1. I feel you have lost your credibility with your constant sweeping accusations against every single proposal for the area. Although I commend you for your work against some of the more inappropriate developments (Dalston Square in particular), simply opposing anything that isn't small scale social housing surrounded by heaps of public space isn't realistic and I don't believe you have the support of local residents in this. Repeating populist arguments about blocking sunlight and lack of public space about whatever it is that is proposed isn't going to help anyone. Guess what, we live in the middle of a very large city and in cities sunlight gets blocked by other buildings. Vacant lots need to be filled and when that happens, some people may experience reduced sunlight on the street. That's not a reason to keep vacant lots. Nor is it a reason to build small scale. Dalston is an urban area where a lot of money has recently been invested in high quality and high capacity public transportation, which is currently underused. The East London Line corridor needs increased density to justify this investment, not three story buildings to ensure enough sunlight in the street. It's true that the area lacks green space and I would hate to see the Eastern Curve Garden closed, but that doesn't mean that you have to oppose anything being built because you want the lot to be used for a park. Your concerns for Ashwin Street are some of the least convincing I've heard. "The new development will enclose the space, block sunlight from the street and amplify sound. There will densely packed residents on the upper floors overlooking the street and ground floor shopfronts." A street is per definition enclosed. By buildings. I don't see how that could be a problem. How does the proposed building amplify sound? And how does it block sunlight when it's located directly to the west of Ashwin Street? And is it an issue that residents overlook the street and shopfronts? Although I share many of your concerns about insensitive, commercially driven developments and gentrification in general, some of us living in Dalston would actually like to see this area improve and develop.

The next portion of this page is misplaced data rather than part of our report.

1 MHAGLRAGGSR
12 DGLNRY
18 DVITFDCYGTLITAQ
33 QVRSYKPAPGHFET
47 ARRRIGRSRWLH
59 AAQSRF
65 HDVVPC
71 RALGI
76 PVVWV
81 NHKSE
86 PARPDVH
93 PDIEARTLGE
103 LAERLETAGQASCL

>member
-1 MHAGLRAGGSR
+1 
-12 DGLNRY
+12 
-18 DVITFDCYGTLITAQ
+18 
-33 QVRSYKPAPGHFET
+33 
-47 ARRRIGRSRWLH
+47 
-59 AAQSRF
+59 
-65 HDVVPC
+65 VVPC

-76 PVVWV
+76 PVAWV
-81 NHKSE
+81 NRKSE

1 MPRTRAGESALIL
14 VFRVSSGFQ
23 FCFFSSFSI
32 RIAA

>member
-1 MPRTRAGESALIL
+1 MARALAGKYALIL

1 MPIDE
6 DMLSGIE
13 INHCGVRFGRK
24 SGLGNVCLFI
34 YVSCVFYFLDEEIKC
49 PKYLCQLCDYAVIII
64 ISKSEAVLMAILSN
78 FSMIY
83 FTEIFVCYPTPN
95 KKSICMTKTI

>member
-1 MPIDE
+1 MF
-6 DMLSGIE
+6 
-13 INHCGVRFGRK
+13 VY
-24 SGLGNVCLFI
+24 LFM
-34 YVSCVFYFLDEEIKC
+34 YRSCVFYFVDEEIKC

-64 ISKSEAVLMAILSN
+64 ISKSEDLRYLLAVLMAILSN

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  2. David - thank you for you comment. OPEN Dalston's response to development proposals is informed by the numerous consultations which we have undertaken over many years with people who live and/or work in Dalston. When a scheme is proposed we arrange meetings between the developer and local architects, planners, horticulturalists and others associated with OPEN Dalston. We then make suggestions for improvements, as we have done for this scheme. As a last resort the public's remedy is to object within the planning process. You can call such objections "opposing development" if you wish but that would be oversimplistic. The issue is not whether there is to be development but how it is done, for example does the scheme adequately protect and enhance the natural and built environment, is there adequate social housing etc. These are planning policy requirements which mitigate the developers' commercial objectives. As to height and sunlighting issues, you should note that the TfL/Taylor Wimpey scheme and the emerging Thames House (Eastern Curve) and Kingsland Tower (Peacocks site) schemes all exceed the heights indicated in the Council approved Dalston Area Action Plan.

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  3. The impact on TfLs development on Kingsland High St./Ashwin St. is signifcant. Most people involved in the Dalston consultations wanted to see some open green space on part of that site. The development precludes that. Ashwin St. is a cultural hub with live music and performance at Cafe Oto, Arcola Theatre, Arcola Tent and Bootstrap. The enclosure of Ashwin St. will amplfy that sound and concern has been expressed that new residents overlooking the street will, before long, complain of "noise pollution" - as Dalston Square residents are starting to already. It will then be too late to say to them "Well you shouldn't have moved there". How will that be resolved? Or will it just be put down to bad planning?